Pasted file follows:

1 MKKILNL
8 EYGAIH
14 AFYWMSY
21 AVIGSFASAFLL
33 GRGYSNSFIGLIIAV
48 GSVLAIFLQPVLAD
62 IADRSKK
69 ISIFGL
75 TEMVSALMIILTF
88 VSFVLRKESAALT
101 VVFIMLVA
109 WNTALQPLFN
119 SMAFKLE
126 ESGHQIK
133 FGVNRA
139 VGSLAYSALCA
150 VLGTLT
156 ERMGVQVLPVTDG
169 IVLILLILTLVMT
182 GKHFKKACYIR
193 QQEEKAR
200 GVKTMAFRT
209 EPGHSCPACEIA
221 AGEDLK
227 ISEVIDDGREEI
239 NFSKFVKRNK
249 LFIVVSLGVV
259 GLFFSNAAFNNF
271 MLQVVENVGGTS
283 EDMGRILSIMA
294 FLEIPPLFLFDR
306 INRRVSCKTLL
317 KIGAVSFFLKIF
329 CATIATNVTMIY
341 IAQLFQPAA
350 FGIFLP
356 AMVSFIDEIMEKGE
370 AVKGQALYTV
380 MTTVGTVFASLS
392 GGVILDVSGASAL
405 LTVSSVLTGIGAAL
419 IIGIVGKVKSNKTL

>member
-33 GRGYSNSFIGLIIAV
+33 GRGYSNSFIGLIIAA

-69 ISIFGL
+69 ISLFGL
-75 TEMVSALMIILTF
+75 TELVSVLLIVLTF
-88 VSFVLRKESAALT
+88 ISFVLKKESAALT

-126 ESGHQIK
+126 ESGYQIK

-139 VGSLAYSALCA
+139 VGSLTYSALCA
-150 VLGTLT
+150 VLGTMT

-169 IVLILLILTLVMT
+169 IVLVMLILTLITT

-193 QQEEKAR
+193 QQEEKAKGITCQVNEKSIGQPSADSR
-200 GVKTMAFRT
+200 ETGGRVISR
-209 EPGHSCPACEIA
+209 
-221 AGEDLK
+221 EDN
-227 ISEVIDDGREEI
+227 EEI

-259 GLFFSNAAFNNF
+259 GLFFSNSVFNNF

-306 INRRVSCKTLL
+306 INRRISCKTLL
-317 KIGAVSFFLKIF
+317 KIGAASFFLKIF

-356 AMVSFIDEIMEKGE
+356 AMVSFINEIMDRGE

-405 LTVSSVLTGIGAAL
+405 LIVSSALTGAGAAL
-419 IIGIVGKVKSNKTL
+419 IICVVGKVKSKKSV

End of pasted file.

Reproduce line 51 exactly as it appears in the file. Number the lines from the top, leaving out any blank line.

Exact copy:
+88 ISFVLKKESAALT